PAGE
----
Worker deaths put Big Tech in China under scrutiny

Andreas Milano

By Vivian Wang, The New York Times It was 1:30 a.m. just days before the new year, and the 22-year-old employee of Pinduoduo, a Chinese e-commerce company, was leaving after a long day of work. Suddenly, she clutched her stomach and collapsed. Her co-workers rushed her to a hospital, but […]

By Vivian Wang, The New York Times

It was 1:30 a.m. just days before the new year, and the 22-year-old employee of Pinduoduo, a Chinese e-commerce company, was leaving after a long day of work. Suddenly, she clutched her stomach and collapsed. Her co-workers rushed her to a hospital, but six hours later, she died.

Less than two weeks later, a young Pinduoduo worker leaped to his death during a brief visit to his parents. The next day, a third employee said he had been fired after criticizing Pinduoduo’s work culture.

The day after that, a delivery driver for another technology company set himself on fire, demanding unpaid wages.

“I want my blood and sweat money,” he said in a video shared widely on Chinese social media in recent weeks.

The string of deaths and protests has reopened a national debate around the power of China’s biggest technology companies and the expectations they impose on their employees at a time when internet giants around the world are under fierce scrutiny.

Users have called for boycotts of Pinduoduo, one of China’s biggest online shopping platforms. Authorities in Shanghai, where the company is based, announced an investigation into its working conditions. The company is no longer co-sponsoring the state broadcaster’s Lunar New Year gala, China’s most-watched television program.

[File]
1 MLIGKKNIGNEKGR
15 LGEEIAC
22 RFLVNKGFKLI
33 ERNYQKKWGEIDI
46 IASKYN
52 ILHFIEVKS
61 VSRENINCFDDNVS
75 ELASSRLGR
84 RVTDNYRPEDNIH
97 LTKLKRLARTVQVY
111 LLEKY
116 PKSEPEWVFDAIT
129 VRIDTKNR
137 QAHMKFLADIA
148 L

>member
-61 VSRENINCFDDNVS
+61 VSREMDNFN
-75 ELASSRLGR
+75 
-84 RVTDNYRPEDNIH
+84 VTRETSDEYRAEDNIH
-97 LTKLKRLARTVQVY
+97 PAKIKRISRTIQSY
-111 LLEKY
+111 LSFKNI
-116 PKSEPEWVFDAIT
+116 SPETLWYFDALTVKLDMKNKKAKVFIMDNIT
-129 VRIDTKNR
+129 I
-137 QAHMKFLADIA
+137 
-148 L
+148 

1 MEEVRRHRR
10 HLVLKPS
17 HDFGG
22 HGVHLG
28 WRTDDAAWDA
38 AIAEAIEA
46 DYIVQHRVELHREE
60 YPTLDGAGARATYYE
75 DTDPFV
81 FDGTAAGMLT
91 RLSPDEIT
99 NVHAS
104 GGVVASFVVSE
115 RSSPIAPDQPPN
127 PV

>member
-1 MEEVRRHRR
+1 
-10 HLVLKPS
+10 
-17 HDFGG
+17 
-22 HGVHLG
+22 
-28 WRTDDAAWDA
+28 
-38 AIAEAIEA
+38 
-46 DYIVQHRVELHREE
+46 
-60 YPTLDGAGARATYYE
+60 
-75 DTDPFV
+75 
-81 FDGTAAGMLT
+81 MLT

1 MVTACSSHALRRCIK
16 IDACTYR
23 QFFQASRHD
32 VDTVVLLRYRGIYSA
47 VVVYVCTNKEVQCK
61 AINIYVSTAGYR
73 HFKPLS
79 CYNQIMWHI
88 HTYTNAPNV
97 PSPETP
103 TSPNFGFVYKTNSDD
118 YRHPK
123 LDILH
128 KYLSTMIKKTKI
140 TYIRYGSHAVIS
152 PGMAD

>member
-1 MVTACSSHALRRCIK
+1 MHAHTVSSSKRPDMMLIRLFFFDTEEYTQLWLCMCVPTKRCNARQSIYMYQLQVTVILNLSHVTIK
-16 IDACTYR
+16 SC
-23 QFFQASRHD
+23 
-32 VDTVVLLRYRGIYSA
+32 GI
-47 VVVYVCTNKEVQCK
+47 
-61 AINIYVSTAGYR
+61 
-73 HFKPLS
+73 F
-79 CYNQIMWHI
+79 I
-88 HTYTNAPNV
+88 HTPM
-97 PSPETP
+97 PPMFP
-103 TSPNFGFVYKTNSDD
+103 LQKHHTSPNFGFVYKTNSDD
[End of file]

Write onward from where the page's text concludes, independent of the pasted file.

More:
Pinduoduo said in statements that it would offer employees psychological counseling. It also released a screenshot of a message that it said was from the father of the female employee who died, thanking the company for its support. A Pinduoduo spokesperson declined to comment further.

The New York Times

The Pinduoduo app. The company said it would offer psychological counseling to employees after the deaths of two young colleagues.

Both the government and ordinary citizens have begun turning on the companies they once held up as symbols of China’s growing superpower status. Chinese officials recently announced an antitrust investigation into Alibaba. Jack Ma, that e-commerce group’s billionaire co-founder, has become a favorite villain online. Regulators abruptly halted the much-anticipated initial public offering of Ant Group, Alibaba’s sister company.

The furor also speaks to broader concerns that decades of seemingly unlimited economic promise are ending. Despite China’s rapid recovery from the coronavirus outbreak, many blue-collar workers are struggling. Young white-collar workers have grown increasingly vocal about long workdays, bleak job prospects and dissatisfaction with the rat race.

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